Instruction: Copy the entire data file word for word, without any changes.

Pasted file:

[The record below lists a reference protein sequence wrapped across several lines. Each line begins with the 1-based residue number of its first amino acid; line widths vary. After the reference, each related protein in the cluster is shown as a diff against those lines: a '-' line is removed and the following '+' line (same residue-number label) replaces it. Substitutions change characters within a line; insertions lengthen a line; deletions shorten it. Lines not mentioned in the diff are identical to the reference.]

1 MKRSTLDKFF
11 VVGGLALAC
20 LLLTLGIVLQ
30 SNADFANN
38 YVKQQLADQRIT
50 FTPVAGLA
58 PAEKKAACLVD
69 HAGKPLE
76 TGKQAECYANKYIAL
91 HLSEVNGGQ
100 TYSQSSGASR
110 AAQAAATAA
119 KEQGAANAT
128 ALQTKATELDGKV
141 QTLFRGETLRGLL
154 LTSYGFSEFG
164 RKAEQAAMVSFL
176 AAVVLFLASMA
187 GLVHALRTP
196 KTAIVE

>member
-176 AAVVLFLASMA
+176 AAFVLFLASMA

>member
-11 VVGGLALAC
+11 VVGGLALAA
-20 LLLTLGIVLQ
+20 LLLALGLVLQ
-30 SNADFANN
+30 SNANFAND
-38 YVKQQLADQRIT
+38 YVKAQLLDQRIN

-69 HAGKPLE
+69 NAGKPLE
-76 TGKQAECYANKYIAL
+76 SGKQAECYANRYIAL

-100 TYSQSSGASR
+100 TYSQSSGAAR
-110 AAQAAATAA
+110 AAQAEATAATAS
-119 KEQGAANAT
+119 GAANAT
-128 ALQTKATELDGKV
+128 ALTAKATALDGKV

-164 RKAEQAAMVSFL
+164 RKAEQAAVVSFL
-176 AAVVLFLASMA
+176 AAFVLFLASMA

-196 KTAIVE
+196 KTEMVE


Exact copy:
[The record below lists a reference protein sequence wrapped across several lines. Each line begins with the 1-based residue number of its first amino acid; line widths vary. After the reference, each related protein in the cluster is shown as a diff against those lines: a '-' line is removed and the following '+' line (same residue-number label) replaces it. Substitutions change characters within a line; insertions lengthen a line; deletions shorten it. Lines not mentioned in the diff are identical to the reference.]

1 MKRSTLDKFF
11 VVGGLALAC
20 LLLTLGIVLQ
30 SNADFANN
38 YVKQQLADQRIT
50 FTPVAGLA
58 PAEKKAACLVD
69 HAGKPLE
76 TGKQAECYANKYIAL
91 HLSEVNGGQ
100 TYSQSSGASR
110 AAQAAATAA
119 KEQGAANAT
128 ALQTKATELDGKV
141 QTLFRGETLRGLL
154 LTSYGFSEFG
164 RKAEQAAMVSFL
176 AAVVLFLASMA
187 GLVHALRTP
196 KTAIVE

>member
-176 AAVVLFLASMA
+176 AAFVLFLASMA

>member
-11 VVGGLALAC
+11 VVGGLALAA
-20 LLLTLGIVLQ
+20 LLLALGLVLQ
-30 SNADFANN
+30 SNANFAND
-38 YVKQQLADQRIT
+38 YVKAQLLDQRIN

-69 HAGKPLE
+69 NAGKPLE
-76 TGKQAECYANKYIAL
+76 SGKQAECYANRYIAL

-100 TYSQSSGASR
+100 TYSQSSGAAR
-110 AAQAAATAA
+110 AAQAEATAATAS
-119 KEQGAANAT
+119 GAANAT
-128 ALQTKATELDGKV
+128 ALTAKATALDGKV

-164 RKAEQAAMVSFL
+164 RKAEQAAVVSFL
-176 AAVVLFLASMA
+176 AAFVLFLASMA

-196 KTAIVE
+196 KTEMVE